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Letters to Charles Allyn Weeks, 1963 - 1964

 File — Folder: 1

The Weeks collection is divided into two files: letters and photographs.

In the eleven letters (written 1963-1964) addressed to his lover Charles Allyn Weeks of Berlin, New Jersey, the young Dutchman enumerates his frustrations with his university coursework and the gay bar scene in Amsterdam. He also reflects on current events, such as the assassination of John F. Kennedy. He describes his struggle with anxiety and its somatic manifestations, which lead him to seek help from a doctor. His letters demonstrate an unwavering affection for Weeks, and his letters contain advice regarding the discipline of their poodle, Parké, and discuss what would serve as an appropriate birthday gift for Weeks. Notably, the stamps have been removed from the envelopes that originally contained the letters. This collection by no means contains all of the letters received by Weeks and there lies a gap in the continuity of the letters between December and February. The letters sent from Weeks are not included.

There are fifteen black and white photographs (3 1/2 in. x 5 1/2 in.), of which two pairs are duplicates. They were taken by the professional photographer Ben van Eck in Vondelpark, a popular park and known gay cruising spot in Amsterdam, not far from the couple's residences. The photographs depict the couple sitting on benches, relaxing by Bridge 450, and walking with their toy poodle, Parké.

November 5, 1963

In a response to Weeks’ letter from November 1st, the young Dutchman asks if Weeks would like to receive a ring as a birthday present. He further discusses his surprise regarding the uncharacteristically naughty behavior of their poodle, Parké.

November 8, 1963

The Dutchman gives advice regarding the discipline of the couple’s poodle, which snapped at Weeks' mother.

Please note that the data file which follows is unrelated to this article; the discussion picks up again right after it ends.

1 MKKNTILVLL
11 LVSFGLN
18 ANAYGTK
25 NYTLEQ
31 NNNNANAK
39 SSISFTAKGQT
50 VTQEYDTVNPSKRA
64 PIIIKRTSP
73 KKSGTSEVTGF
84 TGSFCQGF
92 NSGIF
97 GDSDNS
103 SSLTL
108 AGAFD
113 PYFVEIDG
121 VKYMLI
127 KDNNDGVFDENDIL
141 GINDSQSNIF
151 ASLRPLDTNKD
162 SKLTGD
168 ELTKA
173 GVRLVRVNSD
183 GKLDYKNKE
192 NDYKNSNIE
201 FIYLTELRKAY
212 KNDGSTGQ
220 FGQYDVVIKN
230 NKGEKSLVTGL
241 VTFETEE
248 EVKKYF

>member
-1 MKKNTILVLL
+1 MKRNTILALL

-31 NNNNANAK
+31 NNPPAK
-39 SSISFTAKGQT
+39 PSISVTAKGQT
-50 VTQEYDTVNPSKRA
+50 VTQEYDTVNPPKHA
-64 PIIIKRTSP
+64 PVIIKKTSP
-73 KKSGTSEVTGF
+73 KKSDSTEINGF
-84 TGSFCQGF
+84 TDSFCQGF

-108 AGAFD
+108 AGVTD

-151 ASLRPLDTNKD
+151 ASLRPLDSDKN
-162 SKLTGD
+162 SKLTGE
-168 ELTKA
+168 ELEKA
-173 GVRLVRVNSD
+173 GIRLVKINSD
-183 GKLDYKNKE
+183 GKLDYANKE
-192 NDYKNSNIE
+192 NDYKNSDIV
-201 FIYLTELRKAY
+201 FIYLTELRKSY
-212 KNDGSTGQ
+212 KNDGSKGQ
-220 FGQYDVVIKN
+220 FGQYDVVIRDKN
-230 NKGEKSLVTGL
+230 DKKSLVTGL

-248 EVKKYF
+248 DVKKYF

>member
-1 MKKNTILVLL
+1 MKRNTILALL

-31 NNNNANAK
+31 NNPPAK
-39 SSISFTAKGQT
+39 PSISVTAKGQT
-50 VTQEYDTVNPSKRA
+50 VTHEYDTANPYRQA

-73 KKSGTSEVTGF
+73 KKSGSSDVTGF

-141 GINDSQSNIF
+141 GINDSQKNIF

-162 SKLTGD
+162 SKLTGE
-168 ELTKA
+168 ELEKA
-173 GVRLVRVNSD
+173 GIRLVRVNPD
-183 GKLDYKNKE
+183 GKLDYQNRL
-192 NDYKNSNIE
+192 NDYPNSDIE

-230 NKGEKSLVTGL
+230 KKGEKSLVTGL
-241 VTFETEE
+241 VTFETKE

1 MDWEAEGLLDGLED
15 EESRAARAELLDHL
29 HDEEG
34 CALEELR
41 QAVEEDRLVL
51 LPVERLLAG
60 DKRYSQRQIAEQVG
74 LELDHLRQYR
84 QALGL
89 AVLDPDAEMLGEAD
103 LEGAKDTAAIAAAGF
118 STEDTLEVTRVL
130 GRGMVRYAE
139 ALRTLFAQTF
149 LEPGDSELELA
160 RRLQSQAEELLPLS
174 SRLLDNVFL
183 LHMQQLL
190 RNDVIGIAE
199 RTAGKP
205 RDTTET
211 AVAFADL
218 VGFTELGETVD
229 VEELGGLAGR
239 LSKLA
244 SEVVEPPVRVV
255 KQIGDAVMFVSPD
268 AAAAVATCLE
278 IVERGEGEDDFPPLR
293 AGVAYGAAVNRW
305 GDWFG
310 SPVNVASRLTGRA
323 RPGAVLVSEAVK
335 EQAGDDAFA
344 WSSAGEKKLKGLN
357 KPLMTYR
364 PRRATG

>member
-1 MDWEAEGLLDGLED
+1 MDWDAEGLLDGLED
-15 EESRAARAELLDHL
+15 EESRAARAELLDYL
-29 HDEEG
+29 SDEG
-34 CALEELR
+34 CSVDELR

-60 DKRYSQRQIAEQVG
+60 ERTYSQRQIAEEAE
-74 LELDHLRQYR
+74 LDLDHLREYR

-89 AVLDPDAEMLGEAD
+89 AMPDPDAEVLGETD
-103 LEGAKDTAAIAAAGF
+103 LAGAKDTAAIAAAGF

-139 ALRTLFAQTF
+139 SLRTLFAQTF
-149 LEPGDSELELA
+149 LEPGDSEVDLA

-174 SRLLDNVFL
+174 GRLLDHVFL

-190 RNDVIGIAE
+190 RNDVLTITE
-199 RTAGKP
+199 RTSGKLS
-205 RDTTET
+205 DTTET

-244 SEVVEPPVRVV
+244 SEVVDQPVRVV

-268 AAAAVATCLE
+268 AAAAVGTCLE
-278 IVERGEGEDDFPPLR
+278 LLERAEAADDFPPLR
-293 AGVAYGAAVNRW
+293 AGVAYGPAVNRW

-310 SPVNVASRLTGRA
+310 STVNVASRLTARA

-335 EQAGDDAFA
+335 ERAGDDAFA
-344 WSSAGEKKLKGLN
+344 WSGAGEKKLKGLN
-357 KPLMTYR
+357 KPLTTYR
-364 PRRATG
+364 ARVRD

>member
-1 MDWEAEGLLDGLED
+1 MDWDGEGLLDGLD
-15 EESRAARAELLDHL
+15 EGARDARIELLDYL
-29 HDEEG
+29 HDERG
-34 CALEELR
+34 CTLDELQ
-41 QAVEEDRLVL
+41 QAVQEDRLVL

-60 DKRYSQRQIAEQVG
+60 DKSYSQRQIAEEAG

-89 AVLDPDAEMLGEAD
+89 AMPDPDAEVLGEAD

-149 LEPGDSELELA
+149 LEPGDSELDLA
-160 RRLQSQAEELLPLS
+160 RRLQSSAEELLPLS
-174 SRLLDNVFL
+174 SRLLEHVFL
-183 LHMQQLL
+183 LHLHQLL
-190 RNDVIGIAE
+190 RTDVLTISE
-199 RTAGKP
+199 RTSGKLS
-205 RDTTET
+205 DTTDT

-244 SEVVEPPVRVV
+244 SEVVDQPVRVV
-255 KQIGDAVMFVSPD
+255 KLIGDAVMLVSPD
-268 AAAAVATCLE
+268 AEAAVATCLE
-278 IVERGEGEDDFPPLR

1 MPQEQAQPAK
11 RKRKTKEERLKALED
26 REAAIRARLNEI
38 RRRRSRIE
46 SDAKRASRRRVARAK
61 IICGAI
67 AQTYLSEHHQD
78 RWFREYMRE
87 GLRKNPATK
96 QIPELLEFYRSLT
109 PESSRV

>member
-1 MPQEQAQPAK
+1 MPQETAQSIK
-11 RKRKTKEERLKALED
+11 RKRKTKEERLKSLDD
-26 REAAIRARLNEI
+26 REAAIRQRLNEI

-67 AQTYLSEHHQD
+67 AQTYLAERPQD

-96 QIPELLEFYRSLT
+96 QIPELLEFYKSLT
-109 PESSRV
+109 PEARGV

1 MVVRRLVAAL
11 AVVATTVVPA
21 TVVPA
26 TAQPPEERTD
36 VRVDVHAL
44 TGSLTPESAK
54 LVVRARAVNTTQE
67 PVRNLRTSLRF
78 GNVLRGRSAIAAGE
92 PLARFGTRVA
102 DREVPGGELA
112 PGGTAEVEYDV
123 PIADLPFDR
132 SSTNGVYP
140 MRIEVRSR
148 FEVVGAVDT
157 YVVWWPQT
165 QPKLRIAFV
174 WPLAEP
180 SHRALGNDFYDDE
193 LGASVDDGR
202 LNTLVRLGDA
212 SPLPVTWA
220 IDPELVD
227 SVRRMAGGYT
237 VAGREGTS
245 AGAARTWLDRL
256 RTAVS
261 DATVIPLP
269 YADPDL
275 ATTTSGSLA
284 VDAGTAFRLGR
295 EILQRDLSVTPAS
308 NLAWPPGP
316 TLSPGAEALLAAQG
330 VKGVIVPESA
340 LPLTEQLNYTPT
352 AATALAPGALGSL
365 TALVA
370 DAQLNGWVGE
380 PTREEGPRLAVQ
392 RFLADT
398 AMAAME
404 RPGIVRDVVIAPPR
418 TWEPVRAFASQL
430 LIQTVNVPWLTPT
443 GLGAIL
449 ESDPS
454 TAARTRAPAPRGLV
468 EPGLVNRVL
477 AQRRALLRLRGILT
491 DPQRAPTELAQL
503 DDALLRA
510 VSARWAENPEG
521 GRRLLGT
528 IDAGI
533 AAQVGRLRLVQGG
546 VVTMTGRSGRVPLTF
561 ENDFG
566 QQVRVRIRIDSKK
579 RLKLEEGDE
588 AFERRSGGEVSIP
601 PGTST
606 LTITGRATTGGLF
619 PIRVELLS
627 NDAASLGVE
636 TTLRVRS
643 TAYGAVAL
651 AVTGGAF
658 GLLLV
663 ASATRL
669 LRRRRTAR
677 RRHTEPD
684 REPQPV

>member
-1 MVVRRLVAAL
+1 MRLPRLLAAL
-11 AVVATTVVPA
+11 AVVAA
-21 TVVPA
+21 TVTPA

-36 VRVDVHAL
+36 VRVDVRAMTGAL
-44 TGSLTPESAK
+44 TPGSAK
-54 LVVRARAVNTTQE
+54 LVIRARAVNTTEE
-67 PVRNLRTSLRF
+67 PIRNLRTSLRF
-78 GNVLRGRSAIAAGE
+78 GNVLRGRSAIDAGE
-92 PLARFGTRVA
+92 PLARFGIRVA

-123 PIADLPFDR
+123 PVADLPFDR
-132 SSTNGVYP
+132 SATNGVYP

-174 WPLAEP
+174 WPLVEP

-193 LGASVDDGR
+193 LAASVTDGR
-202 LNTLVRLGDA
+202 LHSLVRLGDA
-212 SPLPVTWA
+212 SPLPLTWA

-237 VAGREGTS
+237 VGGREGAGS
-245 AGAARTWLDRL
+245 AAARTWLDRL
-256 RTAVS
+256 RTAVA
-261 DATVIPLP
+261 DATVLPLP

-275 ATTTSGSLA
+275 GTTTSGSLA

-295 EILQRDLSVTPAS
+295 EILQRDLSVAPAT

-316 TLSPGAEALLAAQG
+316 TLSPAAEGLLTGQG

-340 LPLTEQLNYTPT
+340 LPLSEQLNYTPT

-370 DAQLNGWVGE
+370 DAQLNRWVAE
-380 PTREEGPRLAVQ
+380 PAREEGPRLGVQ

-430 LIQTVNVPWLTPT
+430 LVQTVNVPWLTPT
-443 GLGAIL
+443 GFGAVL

November 10, 1963

The Dutchman describes the boredom of gay bars in Amsterdam. He writes about his daily schedule, bad weather, interpersonal troubles, and his frustration with unwelcome sexual advances.

November 16, 1963

The Dutchman describes buying a winter coat from his brother after having a fight with his girlfriend, who said it was ugly. He is pleased that Weeks liked his birthday present and that Parké the poodle is improving in terms of his behavior. He opened a letter addressed to Weeks from a colleague who uses “lousy” language.

November 18, 1963

The Dutchman describes accepting a drink from a man in a bar but rebuffing his advances. He also describes getting into a heated argument with his father over a lost umbrella.

November 23, 1963

The Dutchman reacts to the assassination of John F. Kennedy with shock and dismay, even though he insists he never saw the former president in a favorable light.

November 25, 1963

The Dutchman describes everyday life—his work schedule, his English coursework, and his favorite food, macaroni. He passes by a large portrait of the recently deceased John F. Kennedy outside the building where the U.S. Food and Agriculture Exhibition had just taken place.

November 28, 1963

The Dutchman is afflicted with welts that appear on his skin whenever he is nervous—likely a case of anxiety-related hives. His co-workers are afraid that he is contagious, and when he sees a medical professional for the condition he is immediately prescribed sedating anti-anxiety drugs. The medication makes him feel “dull” and sleepy, causing additional problems at work. At the end of the letter, he admits having taken a pill just as he began writing, and then signs off.

November 29, 1963

The Dutchman describes the bureaucratic difficulties involved in sending the ring in the mail, and offers Weeks an alibi (that a friend returned his lost wedding band) in case the package is inspected by postal workers. The ring is to serve as a reminder that a part of him will always be with Weeks, and that his heart is in Weeks' possession.

December 3, 1963

While the anxiety-related hives remain, the Dutchman has ceased taking his medication because it is too strong.

February 10, 1964

The Dutchman responds to Week’s February 4th letter, assuring Weeks that he is not sleeping with anyone in the “gay crowd,” as he is dissatisfied with that community anyway. He describes buying a number of records on sale.


  • 1963 - 1964

Conditions Governing Access

Because one of the subjects of this collection is still living and has not consented to its public access, this collection is restricted. Researchers with a serious interest in working with these materials may apply for access, and an accommodation that preserves the subject's privacy may be worked out.


From the Collection: .08 Linear Feet (2 folders)

Repository Details

Part of the John J. Wilcox, Jr. LGBT Archives, William Way LGBT Community Center Repository

1315 Spruce Street
Philadelphia PA 19107